I'm a novice to audio. When it comes to removing background noise should you do it first or last? Different YouTube videos recommend different things. If I remove background noise first it comes back after I amplify the signal and then I have to do it all over again. I feel like it's easier to remove background noise at the end but I feel like there's a reason not to do it? Maybe it works better with a softer signal than a compressed/hard limited/eq'd/normalized/amplified signal? Can someone provide me insight on what the best method is and also why?
I'd denoise before any other process.
If you compress anything before you denoise, then you're fighting against a moving noise floor, making the job harder. If it comes back after you start the rest of your process, it wasn't properly denoised in the first place.
If the noise was really bad I'd run denoise first as a separate process; otherwise I'd just put it first in the chain of processes & run it 'live' as I was editing. That way, if there were any sections that needed special attention I could just switch on the automation & 'edit around' them. That way if you move any parts, the automation will move with them.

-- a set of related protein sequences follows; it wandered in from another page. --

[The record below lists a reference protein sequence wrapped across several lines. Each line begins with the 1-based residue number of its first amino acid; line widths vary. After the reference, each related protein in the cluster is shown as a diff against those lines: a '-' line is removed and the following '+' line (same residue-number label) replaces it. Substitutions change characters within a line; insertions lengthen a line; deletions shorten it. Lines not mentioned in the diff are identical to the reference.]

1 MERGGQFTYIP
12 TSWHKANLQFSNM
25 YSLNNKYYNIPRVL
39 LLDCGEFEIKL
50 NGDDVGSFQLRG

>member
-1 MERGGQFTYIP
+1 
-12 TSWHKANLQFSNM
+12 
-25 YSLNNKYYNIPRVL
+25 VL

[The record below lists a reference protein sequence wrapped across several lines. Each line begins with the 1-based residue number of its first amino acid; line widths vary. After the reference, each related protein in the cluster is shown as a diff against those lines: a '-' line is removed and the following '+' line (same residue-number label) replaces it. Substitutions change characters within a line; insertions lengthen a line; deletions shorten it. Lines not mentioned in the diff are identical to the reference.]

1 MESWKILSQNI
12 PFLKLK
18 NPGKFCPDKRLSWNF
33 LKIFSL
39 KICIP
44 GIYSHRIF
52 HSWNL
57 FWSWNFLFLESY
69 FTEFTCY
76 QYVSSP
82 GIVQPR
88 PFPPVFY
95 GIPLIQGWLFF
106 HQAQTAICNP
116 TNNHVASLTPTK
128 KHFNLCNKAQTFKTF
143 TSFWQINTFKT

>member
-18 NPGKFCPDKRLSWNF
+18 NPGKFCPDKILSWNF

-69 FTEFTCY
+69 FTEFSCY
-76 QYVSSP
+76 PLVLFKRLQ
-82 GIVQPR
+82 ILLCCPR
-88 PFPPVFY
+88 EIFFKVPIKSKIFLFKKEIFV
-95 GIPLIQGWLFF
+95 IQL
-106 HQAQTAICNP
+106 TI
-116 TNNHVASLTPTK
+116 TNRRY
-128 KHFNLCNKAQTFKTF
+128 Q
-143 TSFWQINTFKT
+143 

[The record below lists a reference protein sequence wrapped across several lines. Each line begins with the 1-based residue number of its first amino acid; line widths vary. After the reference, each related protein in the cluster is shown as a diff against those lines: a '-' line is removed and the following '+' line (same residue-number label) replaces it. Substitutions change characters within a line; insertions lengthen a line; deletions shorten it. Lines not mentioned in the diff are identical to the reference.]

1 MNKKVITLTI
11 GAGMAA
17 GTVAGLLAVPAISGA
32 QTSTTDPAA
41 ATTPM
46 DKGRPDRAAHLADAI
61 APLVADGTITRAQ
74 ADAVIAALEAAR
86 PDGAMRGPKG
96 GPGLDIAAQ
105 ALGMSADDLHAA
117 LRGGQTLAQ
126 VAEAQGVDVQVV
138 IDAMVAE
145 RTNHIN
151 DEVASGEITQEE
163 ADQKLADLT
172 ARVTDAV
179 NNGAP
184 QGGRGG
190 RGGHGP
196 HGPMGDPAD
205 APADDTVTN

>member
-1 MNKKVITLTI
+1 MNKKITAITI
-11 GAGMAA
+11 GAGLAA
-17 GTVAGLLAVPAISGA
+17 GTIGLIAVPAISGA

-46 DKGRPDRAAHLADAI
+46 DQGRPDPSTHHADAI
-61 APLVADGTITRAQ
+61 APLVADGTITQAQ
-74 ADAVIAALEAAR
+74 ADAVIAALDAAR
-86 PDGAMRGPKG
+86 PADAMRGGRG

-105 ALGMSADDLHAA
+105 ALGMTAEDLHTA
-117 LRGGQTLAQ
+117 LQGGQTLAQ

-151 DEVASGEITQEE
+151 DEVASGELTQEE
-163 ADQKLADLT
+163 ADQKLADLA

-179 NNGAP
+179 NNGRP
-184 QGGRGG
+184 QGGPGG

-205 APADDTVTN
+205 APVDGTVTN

Most of the rest of your list I'd consider part of the mastering, so would drop it into my final output bus, or a group bus if I was mastering over music/FX etc.
I tend to work in such a way that all my FX processing is done 'live' as I edit. I don't 'bake' anything into the file until the last moment, at export. That means I can always go back & change my mind. Hence also why I would only denoise separately before the edit if it needed particularly aggressive handling.
My workflow is usually Cubase/Nuendo, but similar rules should apply to most high-end DAWs.
on the off-chance you have to edit picture & audio together, if it was a particularly gnarly soundtrack, I'd edit in a video editor, then export the soundtrack & fix it properly in an audio editor, then re-merge. I don't like doing heavy audio work in video editors, they're a bit clumsy for my liking.